The Affordable Care Act (ACA) requires non-grandfathered health plans to limit an enrollee’s out-of-pocket costs for essential health benefits each year. This annual limit is often referred to as the “out-of-pocket (OOP) maximum.”
Recent agency guidance will require the self-only OOP maximum to be embedded family coverage when the plan’s OOP maximum for family coverage exceeds the ACA’s limits for individual coverage. This requirement will take effect beginning with the 2016 plan year, when the OOP maximum for self-only coverage will be $6,850.
This guidance applies to all non-grandfathered group health plans, including self-funded plans and insured plans of all sizes.
While this change will have a significant impact on many employer-sponsored health care plans, high deductible health plans are likely to be affected the most. This is due to the fact that high-deductible family plans have higher cost-sharing limits. They are also typically designed to administer a single OOP limit on all family coverage with no underlying OOP maximum for each individual enrolled in the family plan.
Under the new guidance, many high-deductible family health plans will need to be modified so that a single individual’s OOP costs do not exceed the specified maximum. For instance, currently, a plan could have an $8,000 OOP limit for family coverage and require that limit to be satisfied before it covers expenses at 100 percent, even if one individual incurs all of the expenses.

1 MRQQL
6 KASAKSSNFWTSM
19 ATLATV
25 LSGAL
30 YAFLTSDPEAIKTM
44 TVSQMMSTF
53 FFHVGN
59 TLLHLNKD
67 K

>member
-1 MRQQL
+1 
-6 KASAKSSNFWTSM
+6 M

According to the guidance, this type of plan design will no longer be permitted for non-grandfathered plans, and the plan would have to be amended so that each individual would not be required to pay more than the OOP maximum for individual coverage for essential health benefits.
DID YOU KNOW?
The ACA’s excise tax on high-cost employer health plans (or the “Cadillac tax”) is set to take effect in 2018. Under this provision, employer coverage that exceeds certain dollar limits will be subject to a 40-percent excise tax.
Bipartisan support is currently growing for a repeal of the Cadillac tax. Those who are advocating for repeal assert that the tax is no longer needed to help keep health care costs in check. They also argue that it will lead to reduced or eliminated benefits and higher costs for employees.
With repeal far from certain, employers are already planning ahead for 2018 and making adjustments to benefits offerings to avoid the tax penalty.